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How Change Happens (2nd edition)

How Change Happens (2nd edition)

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Author: Dr Duncan Green

Political science & theory | Development economics & emerging economies | Management & management techniques

Published on 13th June 2024 by Oxford University Press in the United Kingdom.

Paperback / softback | 304 pages
216mm x 138mm | 0g

Human society is full of would-be 'change agents', a restless mix of campaigners, lobbyists and officials, both individuals and organizations, set on transforming the world. They want to improve public services, reform laws and regulations, guarantee human rights, get a fairer deal for those on the sharp end, and achieve greater recognition for any number of issues or simply be treated with respect. It is striking then, that universities have no Department of Change Studies, to which social activists can turn for advice and inspiration. Instead, scholarly discussions of change are fragmented with few conversations crossing disciplinary boundaries, or making it onto the radars of those actively seeking change. How Change Happens bridges the gap between academia and practice, bringing together the best research from a range of academic disciplines and the evolving practical understanding of activists to explore the topic of social and political change. Drawing on many first-hand examples from the global experience of Oxfam, one of the world's largest social justice NGOs, as well as the author's 40 years of studying and working on international development, it tests ideas and sets out the latest thinking on what works to achieve progressive change. This second edition adds a chapter by the LSE's Dr Tom Kirk on the rising importance of digital technology in activism, and analyses the implications of some of the darker currents of populism and shrinking civic space for those trying to bring about positive change.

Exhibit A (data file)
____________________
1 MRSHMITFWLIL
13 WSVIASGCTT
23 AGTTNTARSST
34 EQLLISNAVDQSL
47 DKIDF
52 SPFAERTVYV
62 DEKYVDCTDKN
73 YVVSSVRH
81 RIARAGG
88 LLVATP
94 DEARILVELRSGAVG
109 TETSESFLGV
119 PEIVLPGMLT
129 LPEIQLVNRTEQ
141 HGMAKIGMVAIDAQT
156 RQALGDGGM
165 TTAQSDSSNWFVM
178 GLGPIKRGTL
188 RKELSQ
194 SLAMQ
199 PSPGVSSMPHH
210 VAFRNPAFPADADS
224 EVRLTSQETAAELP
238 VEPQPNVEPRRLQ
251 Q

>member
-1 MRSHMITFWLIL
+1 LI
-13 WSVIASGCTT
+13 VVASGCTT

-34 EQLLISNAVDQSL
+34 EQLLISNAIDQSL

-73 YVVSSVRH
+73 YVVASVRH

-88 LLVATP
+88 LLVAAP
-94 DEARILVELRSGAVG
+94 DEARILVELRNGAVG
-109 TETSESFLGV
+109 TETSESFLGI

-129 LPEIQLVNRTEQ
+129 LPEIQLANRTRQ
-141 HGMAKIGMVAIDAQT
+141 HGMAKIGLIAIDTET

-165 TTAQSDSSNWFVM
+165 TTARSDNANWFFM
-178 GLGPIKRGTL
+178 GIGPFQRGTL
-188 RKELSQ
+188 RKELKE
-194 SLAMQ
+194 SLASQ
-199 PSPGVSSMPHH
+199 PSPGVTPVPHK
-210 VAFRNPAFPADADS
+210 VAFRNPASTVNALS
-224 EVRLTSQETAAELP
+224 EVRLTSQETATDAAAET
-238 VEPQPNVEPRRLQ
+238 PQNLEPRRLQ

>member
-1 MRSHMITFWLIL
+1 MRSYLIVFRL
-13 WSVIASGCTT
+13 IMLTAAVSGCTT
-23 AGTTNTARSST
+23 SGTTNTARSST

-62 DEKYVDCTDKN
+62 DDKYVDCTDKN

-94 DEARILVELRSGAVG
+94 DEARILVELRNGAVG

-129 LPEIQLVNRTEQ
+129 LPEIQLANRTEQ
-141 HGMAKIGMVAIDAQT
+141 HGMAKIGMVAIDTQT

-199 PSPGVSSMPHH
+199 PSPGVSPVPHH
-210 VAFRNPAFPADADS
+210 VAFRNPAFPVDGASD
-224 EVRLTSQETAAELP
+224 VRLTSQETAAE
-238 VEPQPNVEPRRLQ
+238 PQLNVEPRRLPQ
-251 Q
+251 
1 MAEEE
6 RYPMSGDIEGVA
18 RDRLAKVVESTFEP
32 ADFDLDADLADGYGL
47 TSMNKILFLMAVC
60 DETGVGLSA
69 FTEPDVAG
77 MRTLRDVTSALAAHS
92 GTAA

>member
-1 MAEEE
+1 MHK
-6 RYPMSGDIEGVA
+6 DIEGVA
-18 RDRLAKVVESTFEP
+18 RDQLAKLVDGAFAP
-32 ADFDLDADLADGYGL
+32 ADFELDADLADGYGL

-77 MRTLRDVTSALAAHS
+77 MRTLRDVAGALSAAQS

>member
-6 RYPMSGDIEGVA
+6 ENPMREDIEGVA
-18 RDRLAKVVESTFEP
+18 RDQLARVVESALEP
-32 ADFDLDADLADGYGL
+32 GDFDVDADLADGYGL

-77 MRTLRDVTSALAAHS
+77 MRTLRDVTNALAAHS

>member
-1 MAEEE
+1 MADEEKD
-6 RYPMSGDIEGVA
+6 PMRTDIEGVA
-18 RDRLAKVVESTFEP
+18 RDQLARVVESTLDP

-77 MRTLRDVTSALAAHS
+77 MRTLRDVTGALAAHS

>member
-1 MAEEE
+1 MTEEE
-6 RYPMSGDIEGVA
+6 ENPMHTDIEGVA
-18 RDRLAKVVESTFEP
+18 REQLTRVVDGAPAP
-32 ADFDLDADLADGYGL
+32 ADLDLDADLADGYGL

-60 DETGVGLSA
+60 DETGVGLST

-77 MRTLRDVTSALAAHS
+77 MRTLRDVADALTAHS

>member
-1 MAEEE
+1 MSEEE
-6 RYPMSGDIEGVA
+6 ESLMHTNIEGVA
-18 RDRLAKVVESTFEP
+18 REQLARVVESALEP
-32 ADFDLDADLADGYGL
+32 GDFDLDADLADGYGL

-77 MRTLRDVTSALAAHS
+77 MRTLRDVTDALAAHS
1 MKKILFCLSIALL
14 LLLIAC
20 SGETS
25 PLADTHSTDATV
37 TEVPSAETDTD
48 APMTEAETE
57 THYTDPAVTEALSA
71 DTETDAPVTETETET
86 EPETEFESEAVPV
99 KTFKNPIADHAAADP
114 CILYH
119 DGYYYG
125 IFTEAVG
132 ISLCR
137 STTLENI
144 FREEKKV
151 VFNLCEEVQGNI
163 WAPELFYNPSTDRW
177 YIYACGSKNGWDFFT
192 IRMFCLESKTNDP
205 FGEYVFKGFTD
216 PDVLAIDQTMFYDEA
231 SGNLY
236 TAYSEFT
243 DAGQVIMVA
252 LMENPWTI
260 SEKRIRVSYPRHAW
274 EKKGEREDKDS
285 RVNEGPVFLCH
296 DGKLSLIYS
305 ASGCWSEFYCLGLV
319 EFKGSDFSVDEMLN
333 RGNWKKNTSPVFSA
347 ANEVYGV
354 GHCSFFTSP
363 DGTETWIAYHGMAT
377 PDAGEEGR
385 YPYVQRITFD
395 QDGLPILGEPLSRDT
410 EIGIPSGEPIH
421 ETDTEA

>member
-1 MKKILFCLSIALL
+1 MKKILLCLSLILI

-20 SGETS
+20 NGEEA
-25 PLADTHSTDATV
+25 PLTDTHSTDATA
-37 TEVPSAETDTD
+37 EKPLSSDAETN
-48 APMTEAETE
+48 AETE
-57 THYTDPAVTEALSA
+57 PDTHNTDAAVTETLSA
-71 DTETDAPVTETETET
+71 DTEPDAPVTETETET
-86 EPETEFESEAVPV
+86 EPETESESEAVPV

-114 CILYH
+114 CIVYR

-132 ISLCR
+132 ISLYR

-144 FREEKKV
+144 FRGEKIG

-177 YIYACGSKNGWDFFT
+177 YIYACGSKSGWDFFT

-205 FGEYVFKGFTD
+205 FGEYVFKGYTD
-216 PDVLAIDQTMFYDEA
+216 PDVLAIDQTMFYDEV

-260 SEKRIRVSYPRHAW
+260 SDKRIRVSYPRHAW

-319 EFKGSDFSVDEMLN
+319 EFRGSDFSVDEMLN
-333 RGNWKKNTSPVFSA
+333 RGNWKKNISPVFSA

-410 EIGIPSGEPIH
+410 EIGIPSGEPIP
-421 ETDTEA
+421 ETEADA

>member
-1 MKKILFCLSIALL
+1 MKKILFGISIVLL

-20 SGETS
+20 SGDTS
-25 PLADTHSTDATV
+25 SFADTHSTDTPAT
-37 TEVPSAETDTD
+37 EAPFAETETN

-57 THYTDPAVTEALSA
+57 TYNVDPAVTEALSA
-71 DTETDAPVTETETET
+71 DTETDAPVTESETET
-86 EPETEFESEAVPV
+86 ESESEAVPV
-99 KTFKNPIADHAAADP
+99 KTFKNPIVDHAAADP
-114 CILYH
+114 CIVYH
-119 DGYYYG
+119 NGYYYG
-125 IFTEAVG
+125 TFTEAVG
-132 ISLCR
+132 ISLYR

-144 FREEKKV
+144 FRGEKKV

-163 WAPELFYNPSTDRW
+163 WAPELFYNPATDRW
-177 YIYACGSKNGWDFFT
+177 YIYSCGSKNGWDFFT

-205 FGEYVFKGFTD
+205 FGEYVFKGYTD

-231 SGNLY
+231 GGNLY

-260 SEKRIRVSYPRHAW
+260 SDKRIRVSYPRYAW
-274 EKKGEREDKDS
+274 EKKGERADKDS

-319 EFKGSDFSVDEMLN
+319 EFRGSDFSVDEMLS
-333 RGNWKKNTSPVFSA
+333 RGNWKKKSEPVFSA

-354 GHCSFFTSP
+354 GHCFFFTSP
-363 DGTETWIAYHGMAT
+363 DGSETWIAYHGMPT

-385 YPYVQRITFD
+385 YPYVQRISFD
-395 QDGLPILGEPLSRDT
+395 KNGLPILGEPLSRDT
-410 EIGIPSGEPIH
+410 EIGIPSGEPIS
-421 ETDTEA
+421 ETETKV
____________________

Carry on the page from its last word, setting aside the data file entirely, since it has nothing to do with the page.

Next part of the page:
This is an open access title available under the terms of a [CC BY-NC-ND 4.0 International] licence. It is free to read at Oxford Scholarship Online and offered as a free PDF download from OUP and selected open access locations.

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